I installed Windows Live Writer the other day, so I figured I’d finally give it a shot. Step one was to load up with four cheese sandwiches, a cup of tea and a script! Earlier today when I pondered what to write about, I was deciding between managing NTFS inheritance with PowerShell or using redircmp to better control new domain computers.
Turns out I won’t be writing about either. In this post.
Lets instead turn our focus to Active Directory (AD) and Exchange 2010. Anyone who has worked with AD and Exchange before 2007 will most likely be familiar with the additional tabs in the Active Directory Users and Computers properties sheet for managing Exchange settings. These are gone in Exchange 2010, and as far as I know, won’t be coming back. All the Exchange management is now done in the Exchange Management Console (EMC). While EMC does allow you to create AD objects and mail/mailbox enable them, I find it a but cumbersome if all you want to do is create a mailbox for a user account.
One really nice touch with EMC is that it provides you with the PowerShell (PS) command to do <whatever it is you’re configuring>. Mailbox enabling a user account for example. This means if you’ve done it once in EMC you can easily do it in PowerShell instead. If you don’t mind typing or firing up a PS script to do this, it’s all good. But that’s not why we’re here.
Lets think back to the Exchange 2003 days and how we used to mailbox enable users by right clicking and going to “Exchange Tasks” and then selected what we wanted to do, and went through the wizard.
This is more like it!
Is there something similar in Exchange 2010? No. Not as far as I know (feel free to correct me). But if there’s a will, there’s a way! Since we already have the PowerShell command to mailbox enable the user, we can take advantage of the AD display specifiers and add our own menu item that will appear when you right click a user account. All it will take is a little bit of VBScript magic and an update of a configuration attribute in Active Directory.
We’ll start out by writing a VBScript. The script will perform a couple of checks to make sure that the user account is enabled (it’s a requirement for the PowerShell command), and that it isn’t already mail or mailbox enabled. Then it will proceed by launching PowerShell and finally execute the “Enable-Mailbox” cmdlet.
When a context menu item is selected, the object (ADsPath) itself is passed as an argument to the program.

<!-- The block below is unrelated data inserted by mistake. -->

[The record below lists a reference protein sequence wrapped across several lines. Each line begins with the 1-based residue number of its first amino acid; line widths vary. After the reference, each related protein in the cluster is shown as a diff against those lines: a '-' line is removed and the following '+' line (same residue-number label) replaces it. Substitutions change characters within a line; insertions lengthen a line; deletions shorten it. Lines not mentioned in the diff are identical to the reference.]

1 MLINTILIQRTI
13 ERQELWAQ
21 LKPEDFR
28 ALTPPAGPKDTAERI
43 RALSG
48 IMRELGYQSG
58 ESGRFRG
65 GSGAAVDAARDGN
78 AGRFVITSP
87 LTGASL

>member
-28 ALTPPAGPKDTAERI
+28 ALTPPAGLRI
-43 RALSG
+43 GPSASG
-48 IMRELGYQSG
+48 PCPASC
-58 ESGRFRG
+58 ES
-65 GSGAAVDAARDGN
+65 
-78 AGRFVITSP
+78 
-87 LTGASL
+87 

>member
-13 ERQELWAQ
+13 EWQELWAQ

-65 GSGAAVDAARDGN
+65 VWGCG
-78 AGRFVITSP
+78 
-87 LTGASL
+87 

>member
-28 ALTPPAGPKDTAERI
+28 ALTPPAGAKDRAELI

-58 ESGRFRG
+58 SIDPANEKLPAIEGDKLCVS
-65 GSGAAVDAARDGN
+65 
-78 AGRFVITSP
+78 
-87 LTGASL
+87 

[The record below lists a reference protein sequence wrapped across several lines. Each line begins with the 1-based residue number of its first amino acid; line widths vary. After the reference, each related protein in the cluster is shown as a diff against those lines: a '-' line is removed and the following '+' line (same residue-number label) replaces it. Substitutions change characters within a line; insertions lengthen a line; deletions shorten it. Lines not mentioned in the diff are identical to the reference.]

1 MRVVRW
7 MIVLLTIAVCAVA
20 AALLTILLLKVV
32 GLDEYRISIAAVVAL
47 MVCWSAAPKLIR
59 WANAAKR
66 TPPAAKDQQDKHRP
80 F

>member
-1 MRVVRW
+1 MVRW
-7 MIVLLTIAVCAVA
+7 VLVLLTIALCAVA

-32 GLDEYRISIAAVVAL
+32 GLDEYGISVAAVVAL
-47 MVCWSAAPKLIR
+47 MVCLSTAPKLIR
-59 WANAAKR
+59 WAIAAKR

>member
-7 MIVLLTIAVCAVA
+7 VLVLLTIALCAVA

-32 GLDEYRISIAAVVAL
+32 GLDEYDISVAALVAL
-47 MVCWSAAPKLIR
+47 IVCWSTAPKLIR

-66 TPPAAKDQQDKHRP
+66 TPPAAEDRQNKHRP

Dim objShell, objArgs, objUser
Set objShell = WScript.CreateObject("WScript.Shell")
Set objArgs = WScript.Arguments
Set objUser = GetObject(objArgs(0))
If Not IsEmpty(objUser.legacyExchangeDN) Then
MsgBox "Object " & objUser.CN & " is already mail or mailbox enabled.", vbInformation, "Active Directory Domain Services"
If objUser.AccountDisabled = True Then
MsgBox "Object " & objUser.CN & " is disabled. Please enable before proceeding.", vbInformation, "Active Directory Domain Services"
objShell.Run("powershell.exe -noexit Add-PSSnapin Microsoft.Exchange.Management.PowerShell.E2010; Enable-Mailbox -Identity '" & objUser.distinguishedName & "' -Alias '" & objUser.sAMAccountName & "'")
Set objArgs = Nothing
Set objUser = Nothing
Set objShell = Nothing
As always, watch out for unintentional line breaks.
Save this script and place it in a suitable location. I put mine in the \\testlab.local\NETLOGON share for high availability.
The next step is to edit the user account display specifier in the Active Directory configuration partition. I used ADSIEdit.msc to do this. Open it up and connect to the configuration naming context. The attribute is found in this location:
At the top you will find an attribute called “adminContextMenu”. We have to edit this attribute to add our entry to the context menu. Leave any entry already there, and add a new one. Mine looks like this:
The first position is simply where in the menu it should appear. I only had one entry, so I picked number 2. The second position is the name you want to appear in the context menu. Prefixing a letter with the ampersand character (&) adds a shortcut to it. The third entry is the location of the script. In this case, Enable-Mailbox.vbs in the netlogon share.
This MSDN article talks a bit more about the adminContextMenu: http://msdn.microsoft.com/en-us/library/ms677915(v=vs.85).aspx
Once applied, start or restart the Active Directory Users and Computers mmc and look up a user without a mailbox. Right click the user and now “Enable Mailbox” should appear. If you click it, PowerShell will start and load “Microsoft.Exchange.Management.PowerShell.E2010” (this must be present for this to work), and then run the cmdlet to enable a mailbox for the user account!
This should work if the EMC is installed on the system. If you’re trying to do this remote, you may have to use a remote pssession to first connect to a suitable server. I haven’t tried this yet, since right now there are no clients in my lab. –Maybe I’ll revisit this later.
As always, try this out in a lab first to ensure it behaves as expected, before you go live.